‘American Filth,’ by Jeanine Cummins (Flatiron, Jan. 21)
Lydia, a bookstore proprietor, had a nice life in Acapulco earlier than the arrival of a violent cartel referred to as Los Jardineros. After her husband publishes an exposé concerning the group’s chief within the native newspaper, her household is massacred, and Lydia and her younger son should go on the run. This novel is a heart-stopping story of survival, hazard and love, as they undertake the grueling journey to america.
‘American Oligarchs: The Kushners, the Trumps, and the Marriage of Cash and Energy,’ by Andrea Bernstein (Norton, Jan. 14)
Bernstein, an investigative journalist, maps the 2 households’ paths to the White Home, describing their arrival in america as immigrants, how they amassed and hid wealth, and the way they leveraged their political energy.
‘Black Wave: Saudi Arabia, Iran, and the Forty-Yr Rivalry That Unraveled Tradition, Faith, and Collective Reminiscence within the Center East,’ by Kim Ghattas (Holt, Jan. 28)
Going again to 1979 — the peak of the Iranian Revolution that introduced down the monarchy and ushered in an Islamist authorities — Ghattas exhibits how Saudi Arabia and Iran’s fractured relationship has had profound penalties for the whole area. Ghattas, a Lebanese journalist who has lined the Center East for many years, focuses on individuals whose lives have been upended by the rivalry between Iran and Saudi Arabia, together with the journalist Jamal Khashoggi, who was killed in 2018.
‘Cleanness,’ by Garth Greenwell (Farrar, Straus & Giroux, Jan. 14)
On this follow-up to his debut novel, “What Belongs to You,” Greenwell returns to his unnamed narrator, an American educating in Bulgaria, who’s now getting ready to depart. Need, longing and taboo all converge right here, because the instructor displays on the encounters and relationships that formed him.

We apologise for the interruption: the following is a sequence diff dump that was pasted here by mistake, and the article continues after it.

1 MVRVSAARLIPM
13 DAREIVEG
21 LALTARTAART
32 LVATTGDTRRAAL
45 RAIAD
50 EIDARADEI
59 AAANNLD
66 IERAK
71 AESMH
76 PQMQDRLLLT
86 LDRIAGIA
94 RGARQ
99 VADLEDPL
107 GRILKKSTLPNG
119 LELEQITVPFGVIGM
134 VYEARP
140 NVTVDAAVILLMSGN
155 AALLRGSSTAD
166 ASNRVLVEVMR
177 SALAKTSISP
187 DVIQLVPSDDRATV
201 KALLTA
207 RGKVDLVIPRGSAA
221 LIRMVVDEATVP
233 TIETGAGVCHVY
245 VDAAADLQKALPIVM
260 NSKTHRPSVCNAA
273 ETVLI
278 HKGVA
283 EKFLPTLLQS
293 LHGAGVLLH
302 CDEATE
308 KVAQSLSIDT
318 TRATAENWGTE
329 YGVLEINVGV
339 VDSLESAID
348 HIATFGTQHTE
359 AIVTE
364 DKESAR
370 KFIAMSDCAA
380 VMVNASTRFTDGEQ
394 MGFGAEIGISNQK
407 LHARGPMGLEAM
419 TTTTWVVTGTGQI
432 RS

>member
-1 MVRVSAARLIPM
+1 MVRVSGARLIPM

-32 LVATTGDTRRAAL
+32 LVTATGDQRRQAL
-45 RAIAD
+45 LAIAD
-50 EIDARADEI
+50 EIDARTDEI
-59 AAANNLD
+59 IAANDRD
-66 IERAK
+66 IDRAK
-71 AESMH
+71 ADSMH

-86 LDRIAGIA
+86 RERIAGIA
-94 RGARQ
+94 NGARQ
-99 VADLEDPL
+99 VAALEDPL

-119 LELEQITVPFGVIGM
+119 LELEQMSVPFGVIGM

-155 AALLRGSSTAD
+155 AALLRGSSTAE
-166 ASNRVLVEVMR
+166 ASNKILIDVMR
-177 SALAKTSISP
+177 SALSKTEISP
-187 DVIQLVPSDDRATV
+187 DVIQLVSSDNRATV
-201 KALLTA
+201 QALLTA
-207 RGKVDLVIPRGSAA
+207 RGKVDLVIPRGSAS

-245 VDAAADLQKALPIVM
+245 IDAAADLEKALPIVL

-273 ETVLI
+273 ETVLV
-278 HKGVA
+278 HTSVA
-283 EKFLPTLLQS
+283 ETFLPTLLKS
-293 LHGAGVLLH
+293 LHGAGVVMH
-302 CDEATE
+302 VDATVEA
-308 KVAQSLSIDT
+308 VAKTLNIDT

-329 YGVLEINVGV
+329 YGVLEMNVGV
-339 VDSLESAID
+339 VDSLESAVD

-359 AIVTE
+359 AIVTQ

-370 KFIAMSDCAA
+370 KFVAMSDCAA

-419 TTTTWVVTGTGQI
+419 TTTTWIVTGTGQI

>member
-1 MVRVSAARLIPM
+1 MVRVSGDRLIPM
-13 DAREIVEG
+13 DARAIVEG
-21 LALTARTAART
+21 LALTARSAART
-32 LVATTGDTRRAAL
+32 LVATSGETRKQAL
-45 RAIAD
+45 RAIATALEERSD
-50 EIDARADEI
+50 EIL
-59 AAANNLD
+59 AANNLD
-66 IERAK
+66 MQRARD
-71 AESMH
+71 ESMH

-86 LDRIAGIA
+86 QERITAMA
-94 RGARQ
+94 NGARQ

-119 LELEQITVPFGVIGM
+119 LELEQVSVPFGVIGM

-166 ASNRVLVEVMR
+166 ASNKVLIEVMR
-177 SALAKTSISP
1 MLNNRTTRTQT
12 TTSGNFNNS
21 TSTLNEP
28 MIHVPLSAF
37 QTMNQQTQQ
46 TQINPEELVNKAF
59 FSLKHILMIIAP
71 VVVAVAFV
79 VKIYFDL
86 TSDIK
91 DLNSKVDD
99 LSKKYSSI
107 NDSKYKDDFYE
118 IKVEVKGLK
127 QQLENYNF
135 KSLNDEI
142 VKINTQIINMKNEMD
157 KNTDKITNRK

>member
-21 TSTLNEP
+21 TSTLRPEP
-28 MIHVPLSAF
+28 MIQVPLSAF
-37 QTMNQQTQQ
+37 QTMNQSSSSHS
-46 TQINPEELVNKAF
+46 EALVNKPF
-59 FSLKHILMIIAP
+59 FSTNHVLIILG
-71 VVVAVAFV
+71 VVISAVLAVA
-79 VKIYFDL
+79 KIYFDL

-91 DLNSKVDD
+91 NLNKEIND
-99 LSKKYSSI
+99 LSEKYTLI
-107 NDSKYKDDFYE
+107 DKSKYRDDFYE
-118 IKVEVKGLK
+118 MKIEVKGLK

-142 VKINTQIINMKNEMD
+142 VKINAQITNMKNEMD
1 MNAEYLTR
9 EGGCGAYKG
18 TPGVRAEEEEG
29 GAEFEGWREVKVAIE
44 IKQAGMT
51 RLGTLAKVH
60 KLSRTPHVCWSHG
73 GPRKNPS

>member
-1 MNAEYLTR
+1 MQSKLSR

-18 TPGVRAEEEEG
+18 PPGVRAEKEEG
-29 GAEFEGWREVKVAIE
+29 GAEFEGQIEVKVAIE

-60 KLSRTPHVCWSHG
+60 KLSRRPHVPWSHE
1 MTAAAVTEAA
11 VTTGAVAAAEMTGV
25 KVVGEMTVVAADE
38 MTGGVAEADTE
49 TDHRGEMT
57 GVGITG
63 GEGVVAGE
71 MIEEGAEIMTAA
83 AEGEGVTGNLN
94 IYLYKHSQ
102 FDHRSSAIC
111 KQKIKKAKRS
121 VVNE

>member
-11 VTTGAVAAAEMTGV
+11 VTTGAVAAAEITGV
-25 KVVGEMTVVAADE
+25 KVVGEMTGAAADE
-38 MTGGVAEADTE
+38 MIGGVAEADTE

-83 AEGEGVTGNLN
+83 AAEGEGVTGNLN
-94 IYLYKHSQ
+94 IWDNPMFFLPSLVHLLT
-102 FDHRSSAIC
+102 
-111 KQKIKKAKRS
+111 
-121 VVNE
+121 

A new collection of short stories by the author of “Their Eyes Were Watching God” includes eight selections that were recently discovered in archives and periodicals. The stories here deal with race, class, migration and love, and are an invaluable window into African-American experiences during the Harlem Renaissance.
‘Long Bright River,’ by Liz Moore (Riverhead, Jan. 7)
In Moore’s suspenseful new novel, two sisters in Philadelphia are driven apart by the opioid crisis. Kacey is an addict, living on the streets, while Mickey, a police officer, does her best to keep tabs on her sister. Kacey vanishes, coinciding with a string of killings, and Mickey races to discover what happened to her sister.
‘Such a Fun Age,’ by Kiley Reid (Putnam, Dec. 31)
The premise for this timely debut novel is anything but simple: the perils of babysitting while black. Emira, who is African-American, is accused by a grocery store security guard of kidnapping her young charge, a white child. Emira is humiliated, angry, and hardly assuaged by her employer’s good-faith efforts to help. But soon the women are bound together as the ramifications of the episode follow them both.
‘Tightrope: Americans Reaching for Hope,’ by Nicholas Kristof & Sheryl WuDunn (Knopf, Jan. 14)
Kristof, a New York Times columnist, and WuDunn, a former reporter at the paper, assess the inequality that’s endemic to the working poor, telling stories from across the country. The heart of the book is set in Kristof’s hometown — Yamhill, Ore. — where nearly a quarter of his classmates have died from overdoses, accidents or suicide. The authors are careful to show not just misery but moments of optimism and resilience, too.
‘Uncanny Valley,’ by Anna Wiener (MCD, Jan. 14)
When Wiener took her first job at a start-up, she was (like many liberal arts majors at the time) ambivalent about tech: intrigued by its promises but aware of the specter of dread surrounding it. “Uncanny Valley” recounts her years working in San Francisco as the tech industry was radically reshaping the country. She’s perceptive about her own motives as well as those of her colleagues. Her insightful, darkly funny memoir may confirm many of your worst fears about big tech and the people driving it.
Why do Gen X women seem to be struggling? As Calhoun contemplated her own malaise and unhappiness, she realized that most women her age were grappling with many of the same worries: insecure finances, stalled careers, the pressures of caregiving. In her book, she explores why for so many Gen Xers — who were raised expecting “to have it all” — it’s practically impossible to keep up.
Follow New York Times Books on Facebook, Twitter and Instagram, join our e-newsletter or our literary calendar. And hearken to us on the Guide Assessment podcast.